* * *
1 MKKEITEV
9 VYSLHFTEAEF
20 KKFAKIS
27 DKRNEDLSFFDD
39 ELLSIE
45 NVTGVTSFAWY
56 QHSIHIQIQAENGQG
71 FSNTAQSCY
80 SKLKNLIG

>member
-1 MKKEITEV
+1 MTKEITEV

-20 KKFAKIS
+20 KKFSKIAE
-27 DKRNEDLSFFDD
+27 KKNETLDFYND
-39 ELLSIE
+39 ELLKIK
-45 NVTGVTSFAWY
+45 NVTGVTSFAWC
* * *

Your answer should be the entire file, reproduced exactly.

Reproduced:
1 MKKEITEV
9 VYSLHFTEAEF
20 KKFAKIS
27 DKRNEDLSFFDD
39 ELLSIE
45 NVTGVTSFAWY
56 QHSIHIQIQAENGQG
71 FSNTAQSCY
80 SKLKNLIG

>member
-1 MKKEITEV
+1 MTKEITEV

-20 KKFAKIS
+20 KKFSKIAE
-27 DKRNEDLSFFDD
+27 KKNETLDFYND
-39 ELLSIE
+39 ELLKIK
-45 NVTGVTSFAWY
+45 NVTGVTSFAWC